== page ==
Taken over by two of Canada’s most promising young bands, tonight the Hare & Hounds bursts with a sold-out crowd hungry to sample the fruits of the North American nation’s thriving music scene.
First up are Toronto’s Moon King– childhood friends Maddy Wilde and Daniel Woodhead- who keep it just the right side of loose to impress on the grungy roar of opener Impossible. Unfortunately struck down by a technical hitch shortly after, Woodhead brandishes his now-unplayable guitar like a weapon for the remainder of the duo’s storming performance- the set ending on a high with the droning Krautrock of new single Roswell, powered by Wilde’s fierce strumming, instigating a sweaty climax that mixes flailing hair and zealous head-banging.
Matched with singer Molly Rankin’s enthusiasm and charm, Alvvays’ well-crafted surf rock tunes give the crowd exactly what they came for. Hailing from the “small island of Nova Scotia”, the five-piece focus on playing songs from their highly-rated 2014 self-titled debut album, making for a set that mines a similarly kaleidoscopic sound to that of fellow jangle-pop enthusiasts The Drums. Your Type and Next of Kin get things started before Rankin turns to the crowd to wax lyrical about her band’s three previous visits to Birmingham, spinning tales that involve genial landlords, sour apple shots and grooving to Sheryl Crow on the jukebox. Her gushing claim that these were by far the best nights of each tour is met by guitarist Alec O’Hanley’s gleeful shout of “let’s make it four!”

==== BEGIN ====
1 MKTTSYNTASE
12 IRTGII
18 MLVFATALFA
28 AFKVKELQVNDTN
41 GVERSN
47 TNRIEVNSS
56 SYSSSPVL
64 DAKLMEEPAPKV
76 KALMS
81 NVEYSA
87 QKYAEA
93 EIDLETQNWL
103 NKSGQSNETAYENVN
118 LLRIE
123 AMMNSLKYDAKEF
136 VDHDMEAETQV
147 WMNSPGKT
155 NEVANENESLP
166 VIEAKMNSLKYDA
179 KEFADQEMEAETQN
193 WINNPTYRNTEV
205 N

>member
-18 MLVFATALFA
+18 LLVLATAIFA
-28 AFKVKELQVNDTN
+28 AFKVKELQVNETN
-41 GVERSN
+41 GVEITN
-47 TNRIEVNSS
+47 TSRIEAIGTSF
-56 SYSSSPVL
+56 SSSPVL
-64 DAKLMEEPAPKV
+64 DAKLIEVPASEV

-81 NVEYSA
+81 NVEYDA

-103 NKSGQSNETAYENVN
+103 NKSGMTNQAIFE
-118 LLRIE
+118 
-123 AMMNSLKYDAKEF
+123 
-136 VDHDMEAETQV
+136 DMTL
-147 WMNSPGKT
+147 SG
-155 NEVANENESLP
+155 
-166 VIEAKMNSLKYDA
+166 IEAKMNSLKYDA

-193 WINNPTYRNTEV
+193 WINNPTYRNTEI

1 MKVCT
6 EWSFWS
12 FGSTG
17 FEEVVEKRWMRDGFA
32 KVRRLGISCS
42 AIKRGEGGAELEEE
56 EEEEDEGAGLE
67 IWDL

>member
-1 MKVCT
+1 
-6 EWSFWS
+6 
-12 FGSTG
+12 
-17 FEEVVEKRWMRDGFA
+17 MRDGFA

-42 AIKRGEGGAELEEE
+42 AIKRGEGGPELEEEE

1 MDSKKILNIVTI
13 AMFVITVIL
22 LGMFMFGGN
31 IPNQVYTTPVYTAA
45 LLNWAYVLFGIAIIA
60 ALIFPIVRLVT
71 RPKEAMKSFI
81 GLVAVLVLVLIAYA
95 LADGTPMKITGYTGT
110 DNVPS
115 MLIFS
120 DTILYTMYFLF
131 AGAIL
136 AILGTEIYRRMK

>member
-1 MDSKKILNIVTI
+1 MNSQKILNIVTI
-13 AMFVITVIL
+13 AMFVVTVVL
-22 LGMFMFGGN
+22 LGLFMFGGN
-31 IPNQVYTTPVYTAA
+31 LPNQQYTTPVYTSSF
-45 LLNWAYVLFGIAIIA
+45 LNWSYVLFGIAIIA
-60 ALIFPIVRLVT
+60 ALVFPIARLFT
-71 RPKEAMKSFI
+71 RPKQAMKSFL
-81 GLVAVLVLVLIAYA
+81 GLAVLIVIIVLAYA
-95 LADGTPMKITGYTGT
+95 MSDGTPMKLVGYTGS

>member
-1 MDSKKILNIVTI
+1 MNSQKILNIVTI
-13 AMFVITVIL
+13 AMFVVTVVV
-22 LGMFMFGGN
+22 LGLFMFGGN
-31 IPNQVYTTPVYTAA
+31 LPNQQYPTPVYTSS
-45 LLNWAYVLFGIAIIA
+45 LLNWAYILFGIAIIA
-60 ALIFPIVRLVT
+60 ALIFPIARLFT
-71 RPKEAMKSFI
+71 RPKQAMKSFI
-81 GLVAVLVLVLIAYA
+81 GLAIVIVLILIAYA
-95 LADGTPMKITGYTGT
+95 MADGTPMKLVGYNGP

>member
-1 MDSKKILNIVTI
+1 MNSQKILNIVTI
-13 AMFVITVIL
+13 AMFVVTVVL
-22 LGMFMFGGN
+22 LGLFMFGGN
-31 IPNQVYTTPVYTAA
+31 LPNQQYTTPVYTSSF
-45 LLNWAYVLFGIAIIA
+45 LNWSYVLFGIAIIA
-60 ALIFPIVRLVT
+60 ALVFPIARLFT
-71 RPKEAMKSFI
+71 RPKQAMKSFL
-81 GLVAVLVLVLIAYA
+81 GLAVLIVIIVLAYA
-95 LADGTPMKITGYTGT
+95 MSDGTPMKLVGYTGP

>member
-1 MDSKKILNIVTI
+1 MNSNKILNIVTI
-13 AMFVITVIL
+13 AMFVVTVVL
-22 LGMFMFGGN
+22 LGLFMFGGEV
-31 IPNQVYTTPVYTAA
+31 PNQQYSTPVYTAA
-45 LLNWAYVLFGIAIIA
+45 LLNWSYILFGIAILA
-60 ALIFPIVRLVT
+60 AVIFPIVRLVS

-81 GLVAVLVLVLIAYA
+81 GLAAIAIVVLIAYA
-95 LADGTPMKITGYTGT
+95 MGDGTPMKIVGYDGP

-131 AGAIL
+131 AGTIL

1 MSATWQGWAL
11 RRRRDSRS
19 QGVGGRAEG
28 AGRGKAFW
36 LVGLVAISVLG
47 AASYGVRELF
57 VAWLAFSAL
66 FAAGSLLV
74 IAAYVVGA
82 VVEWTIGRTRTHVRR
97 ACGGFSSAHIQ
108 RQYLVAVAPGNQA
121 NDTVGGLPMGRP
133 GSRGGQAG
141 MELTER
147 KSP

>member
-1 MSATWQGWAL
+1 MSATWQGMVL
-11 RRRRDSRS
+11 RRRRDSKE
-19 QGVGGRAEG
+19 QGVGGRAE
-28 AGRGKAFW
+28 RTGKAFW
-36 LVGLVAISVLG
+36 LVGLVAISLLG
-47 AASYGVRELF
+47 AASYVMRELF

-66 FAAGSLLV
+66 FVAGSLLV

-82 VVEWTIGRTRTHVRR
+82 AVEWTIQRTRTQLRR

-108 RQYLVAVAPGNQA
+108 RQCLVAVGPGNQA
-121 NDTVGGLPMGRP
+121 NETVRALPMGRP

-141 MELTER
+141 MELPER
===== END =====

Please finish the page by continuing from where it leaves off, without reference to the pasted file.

A rush of excitement ushers in Archie, Marry Me- a catchy sure-fire anthem in waiting- whilst a cover of Deerhunter’s Nosebleed has more than a sniff of The Buzzcocks to it, bouncing along on a new-wave chug. Alvvays’ heart may be found in the mid-paced dalliance of tunes like The Agency Group and Dives, adorned by Kerri MacLellan’s keys, but it’s in the more energetic tracks (the Blondie-with-pigtails Atop A Cake and the chiming Adult Diversion) that they really come into their own. A cover of The Primitives’ Out of Reach and new track Haircut serve as an encore, proving that they are a band that know where they have come from and, more importantly, where they are heading.
Words: Andrew Gutteridge